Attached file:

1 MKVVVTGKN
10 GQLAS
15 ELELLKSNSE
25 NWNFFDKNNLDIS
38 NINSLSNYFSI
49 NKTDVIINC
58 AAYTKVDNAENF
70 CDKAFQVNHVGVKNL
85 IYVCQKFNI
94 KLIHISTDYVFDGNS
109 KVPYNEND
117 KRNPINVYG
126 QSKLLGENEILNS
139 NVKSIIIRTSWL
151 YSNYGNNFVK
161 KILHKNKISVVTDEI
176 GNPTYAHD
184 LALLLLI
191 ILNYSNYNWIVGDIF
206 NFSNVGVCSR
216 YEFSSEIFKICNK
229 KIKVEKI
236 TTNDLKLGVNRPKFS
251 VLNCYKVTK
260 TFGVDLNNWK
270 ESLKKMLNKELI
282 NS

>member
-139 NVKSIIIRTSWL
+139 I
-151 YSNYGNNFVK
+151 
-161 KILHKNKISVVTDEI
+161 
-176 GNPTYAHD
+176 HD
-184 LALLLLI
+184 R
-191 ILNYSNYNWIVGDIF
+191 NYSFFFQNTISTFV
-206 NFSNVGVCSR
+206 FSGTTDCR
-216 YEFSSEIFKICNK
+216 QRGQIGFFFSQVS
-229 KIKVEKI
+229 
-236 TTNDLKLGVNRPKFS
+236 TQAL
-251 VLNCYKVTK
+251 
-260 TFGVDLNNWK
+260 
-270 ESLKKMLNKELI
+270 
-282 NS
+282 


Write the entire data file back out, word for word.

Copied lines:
1 MKVVVTGKN
10 GQLAS
15 ELELLKSNSE
25 NWNFFDKNNLDIS
38 NINSLSNYFSI
49 NKTDVIINC
58 AAYTKVDNAENF
70 CDKAFQVNHVGVKNL
85 IYVCQKFNI
94 KLIHISTDYVFDGNS
109 KVPYNEND
117 KRNPINVYG
126 QSKLLGENEILNS
139 NVKSIIIRTSWL
151 YSNYGNNFVK
161 KILHKNKISVVTDEI
176 GNPTYAHD
184 LALLLLI
191 ILNYSNYNWIVGDIF
206 NFSNVGVCSR
216 YEFSSEIFKICNK
229 KIKVEKI
236 TTNDLKLGVNRPKFS
251 VLNCYKVTK
260 TFGVDLNNWK
270 ESLKKMLNKELI
282 NS

>member
-139 NVKSIIIRTSWL
+139 I
-151 YSNYGNNFVK
+151 
-161 KILHKNKISVVTDEI
+161 
-176 GNPTYAHD
+176 HD
-184 LALLLLI
+184 R
-191 ILNYSNYNWIVGDIF
+191 NYSFFFQNTISTFV
-206 NFSNVGVCSR
+206 FSGTTDCR
-216 YEFSSEIFKICNK
+216 QRGQIGFFFSQVS
-229 KIKVEKI
+229 
-236 TTNDLKLGVNRPKFS
+236 TQAL
-251 VLNCYKVTK
+251 
-260 TFGVDLNNWK
+260 
-270 ESLKKMLNKELI
+270 
-282 NS
+282 